Transporting sheep and goats across state lines? They must have scrapie IDs

April 06, 2020

UNIVERSITY PARK, Pa. — In Pennsylvania, sheep and goat producers are required to distinguish their animals with an official scrapie identification before moving them off their farms. In addition to the scrapie identification requirement, producers must also follow new U.S. Department of Agriculture regulations to transport sheep or goats across state lines, according to a Penn State Extension educator.

“Animals transported within Pennsylvania aren’t required to have a certificate of veterinary inspection unless they are going to exhibition,” said Melanie Barkley, livestock extension educator based in Bedford County. “However, if sheep or goats cross state lines they must have either a certificate of veterinary inspection — often referred to as a CVI — or an owner/hauler statement.”

Regulations for sheep and goats that cross state lines for exhibition or sale to new owners for breeding purposes have not changed. Animals must be identified with an official scrapie identification method and be accompanied by a CVI, Barkley noted. 

The new USDA regulations now allow animals crossing state lines and being sold for meat production to be accompanied by an owner/hauler statement in lieu of the CVI. In addition, the animals still must meet official scrapie identification requirements.

The owner/hauler statement is a signed statement by the owner or hauler that includes the following information:

– Name, address and phone number of owner and hauler, if different from owner.

– Date the animals were moved.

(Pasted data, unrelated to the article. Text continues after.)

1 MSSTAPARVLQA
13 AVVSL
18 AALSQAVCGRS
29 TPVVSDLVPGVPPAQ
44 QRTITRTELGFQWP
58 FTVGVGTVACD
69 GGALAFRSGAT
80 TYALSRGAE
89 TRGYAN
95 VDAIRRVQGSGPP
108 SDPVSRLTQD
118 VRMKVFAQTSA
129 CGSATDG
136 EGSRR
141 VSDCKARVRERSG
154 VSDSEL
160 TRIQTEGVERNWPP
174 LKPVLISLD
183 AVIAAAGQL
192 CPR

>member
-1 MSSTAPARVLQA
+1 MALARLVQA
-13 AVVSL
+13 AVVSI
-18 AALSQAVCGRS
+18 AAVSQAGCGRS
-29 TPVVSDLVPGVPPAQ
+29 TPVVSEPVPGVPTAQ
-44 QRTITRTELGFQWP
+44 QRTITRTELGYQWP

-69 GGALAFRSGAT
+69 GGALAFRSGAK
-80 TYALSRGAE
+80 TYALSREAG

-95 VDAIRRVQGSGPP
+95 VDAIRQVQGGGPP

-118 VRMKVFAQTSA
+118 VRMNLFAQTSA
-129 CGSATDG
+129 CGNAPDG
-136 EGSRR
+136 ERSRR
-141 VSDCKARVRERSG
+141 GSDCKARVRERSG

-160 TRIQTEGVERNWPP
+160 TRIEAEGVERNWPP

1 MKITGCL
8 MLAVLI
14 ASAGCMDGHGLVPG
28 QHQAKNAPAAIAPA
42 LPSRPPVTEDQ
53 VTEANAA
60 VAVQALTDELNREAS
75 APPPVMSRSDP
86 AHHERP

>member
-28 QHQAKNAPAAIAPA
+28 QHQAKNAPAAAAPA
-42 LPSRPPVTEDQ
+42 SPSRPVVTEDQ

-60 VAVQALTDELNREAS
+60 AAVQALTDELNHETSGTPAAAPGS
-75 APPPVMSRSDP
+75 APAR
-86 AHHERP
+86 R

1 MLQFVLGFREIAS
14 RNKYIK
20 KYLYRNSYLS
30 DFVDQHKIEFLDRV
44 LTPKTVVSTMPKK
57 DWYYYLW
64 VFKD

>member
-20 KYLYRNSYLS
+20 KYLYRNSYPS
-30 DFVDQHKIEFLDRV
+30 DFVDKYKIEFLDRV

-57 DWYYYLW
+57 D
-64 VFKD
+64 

– Official premises ID. For example, PA1234.

– If individual animals have not been identified, the group should have a group/lot identification. This can be the premises ID with a hyphen and the date of movement. For example,  PA1234-03302020.

– Number of animals.

– Species, breed. If unknown, use face color for sheep and designate milk, fiber or meat for goats, and class of animals — meat, fiber or dairy.

– Name and address of point of origin if different from owner’s address.

– Name and address of destination for the animals.

– A statement specifying that animals are for slaughter only.

– Signature of either owner or hauler.

A copy of the owner/hauler statement should be kept along with other sales records required by the scrapie eradication program. These records should be kept for five years and include the scrapie identification information, animal birth date, date animal was sold and buyer information (name, address and phone number).

“Cooperation among sheep and goat producers to identify animals and transport them within federal guidelines is critical to reach the goal of a scrapie-free status for the United States,” said Barkley. “This will open export options and could increase the demand for American-produced lamb and goat meat.” 

More information on the National Scrapie Eradication order can be found online at this website.

(Media Contacts)

Last Updated April 07, 2020